Rainbow Episode #01 - Mania.com



Anime Review

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Info:

  • Audio Rating: NA
  • Video Rating: NA
  • Packaging Rating: NA
  • Menus Rating: NA
  • Extras Rating: NA
  • Age Rating: 13 and Up
  • Region: All Region DVD
  • Released By: FUNimation Entertainment, Ltd.
  • Running time: 23
  • Aspect Ratio: 1.78:1 Widescreen
  • Disc Resolution: 480i/p
  • Disc Encoding: MPEG-2
  • Series: Rainbow

Rainbow Episode #01

Rainbow Episode #01 Review

By Chris Beveridge     June 04, 2010
Release Date: April 06, 2011


RAINBOW - Nisha Rokubo no Shichinin
© NTV

When six young loves end up in trouble because of crimes committed, violence acted upon and other situations, they find themselves in a reformatory where they may find the hope that they're looking for, if they don't despair more first.

What They Say
July, 1955. Six young men, chained together and soaking wet, board a bus that speeds through the pouring rain. They're only 16 and 17 years old, and there's something unusual and eerie about them.

The Review!
Content: (please note that content portions of a review may contain spoilers)
Based on the manga titled Rainbow - Nisha Rokubo no Shichinin, which just recently finished its run with twenty-two episodes, this series takes us back in time to 1955 to follow a rather potentially interesting story. Originally created by George Abe and and Masasumi Kakizaki back in 2003, the story tells the tale of six young men that are being sent to a special reformatory. We know that they're pretty much scum in a sense from the start because they take a public bus on their route there and they're all wearing hoods and are chained together and one of them seemingly tried to steal some candy from a little girl on the bus. With the setting taking place only ten years after the end of the war, the psychological mindset of these young men is vastly different from what you'd get from people of the same age today. Surviving that war at a younger age and going down dark paths isn't so much a surprise.

Their introduction to the reformatory goes as expected with a mixture of good cop and bad cop routines and the kind of cavity searches that can only harden young men at this age. Things that will make them only more resentful of all those around them as they're all placed together in relative squalor and piss poor conditions. As hardened as they are, as tough and proud as they are, the end up in a cell with one other prisoner who looks to be even more basic in his approach than them as he carefully and quietly challenges them by being the dominant one, easily defeating them with a few boxing moves combined with their intense pride that keeps them from realizing what their true situation is.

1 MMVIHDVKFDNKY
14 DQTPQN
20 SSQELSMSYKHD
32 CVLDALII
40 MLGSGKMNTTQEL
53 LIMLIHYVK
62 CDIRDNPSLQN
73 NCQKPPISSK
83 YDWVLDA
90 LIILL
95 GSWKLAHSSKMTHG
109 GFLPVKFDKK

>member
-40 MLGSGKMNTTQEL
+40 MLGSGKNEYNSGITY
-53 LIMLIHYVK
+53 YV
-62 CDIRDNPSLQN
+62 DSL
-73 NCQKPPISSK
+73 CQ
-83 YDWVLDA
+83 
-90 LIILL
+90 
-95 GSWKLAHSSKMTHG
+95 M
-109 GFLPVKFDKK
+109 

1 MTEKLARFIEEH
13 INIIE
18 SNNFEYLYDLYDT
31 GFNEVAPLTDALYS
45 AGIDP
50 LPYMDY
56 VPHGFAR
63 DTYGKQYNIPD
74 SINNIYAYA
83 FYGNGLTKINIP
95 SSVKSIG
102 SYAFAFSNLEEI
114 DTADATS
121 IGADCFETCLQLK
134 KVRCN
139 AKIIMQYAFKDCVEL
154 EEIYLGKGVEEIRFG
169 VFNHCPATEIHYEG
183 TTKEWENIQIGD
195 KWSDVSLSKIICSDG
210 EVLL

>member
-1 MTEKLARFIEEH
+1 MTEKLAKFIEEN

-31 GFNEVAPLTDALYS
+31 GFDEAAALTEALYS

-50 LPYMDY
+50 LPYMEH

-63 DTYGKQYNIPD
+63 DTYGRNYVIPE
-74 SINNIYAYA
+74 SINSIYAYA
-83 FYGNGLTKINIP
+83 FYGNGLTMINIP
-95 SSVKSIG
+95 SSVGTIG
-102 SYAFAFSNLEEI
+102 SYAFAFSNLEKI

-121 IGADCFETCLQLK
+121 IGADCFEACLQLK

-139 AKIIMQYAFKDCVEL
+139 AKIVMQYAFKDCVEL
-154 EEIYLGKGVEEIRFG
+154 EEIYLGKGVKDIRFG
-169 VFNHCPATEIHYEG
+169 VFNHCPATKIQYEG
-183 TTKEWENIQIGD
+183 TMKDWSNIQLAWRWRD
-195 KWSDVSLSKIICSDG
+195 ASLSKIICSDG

Through the fight, we get to meet each of the six men, aged from sixteen to seventeen, as we see some of them are in there for things that they shouldn't by while others are just basic criminals or violent characters that went too far. Such situations as this fight can in the end help to bond the young men together even more, especially with their initial adversary, and even more so when the main guard uses the situation to teach them all a lesson The brutality of the situation is made very clear and stark here, perhaps too much so, but it all seems to fit within the time and setting and the kind of people that would be a guard at that point. With the doctor watching all of this and playing the good cop, he's able to stop it from going too far, but it's a cruel fate to be caught between these two and swinging wildly with their different approaches.

Like a lot of seinen series, Rainbow has a very distinct feel to it. Madhouse has made this a dark, grimy and dank show that has a very oppressive feel to it that works very well. You can feel how bad off these kids are here, but also through their expression and movements you can tell that they've lived rough lives for the most part in the aftermath of the war. With most of them being six or seven at the end of the war, and basically being born into it, the chances of them coming from broken homes or homes with no parents at all, their descent into crime and violence for the most part doesn't seem shocking. Resentment, pride and a desire to stand on their own with no help outside of each other certainly looks to be their theme at the moment and Madhouse has made it something that you can tell clearly through the visuals.

In Summary:
Though the names of the six are given in the middle of the episode, and we learn the name of the other young man at the end, for pretty much the entire episode names are secondary. What we see is the new group realizing what kind of situation they're in with this reformatory, some of the basic rules and how cruel it can all be depending on what they do. Or what they don't do as one of the guards is the type to be cruel just because he can. A show like this is very much outside the norm for what gets released or streamed here but it's one that I'm definitely interested in because of that, since it's something that appears to be very much based in a real world setting with no women involved, at least not yet, where the darkness of life has descended on them. Madhouse has put together a really fascinating show here with its visual design that plays to the time period and the oppressive feel of it all while also making sure we see that glimmer of hope as well.

Features
Japanese 2.0 Language, English Subtitles

Review Equipment
Sony KDS-R70XBR2 70" LCoS 1080P HDTV, Sony PlayStation3 Blu-ray player via HDMI set to 1080p, Onkyo TX-SR605 Receiver and Panasonic SB-TP20S Multi-Channel Speaker System With 100-Watt Subwoofer.

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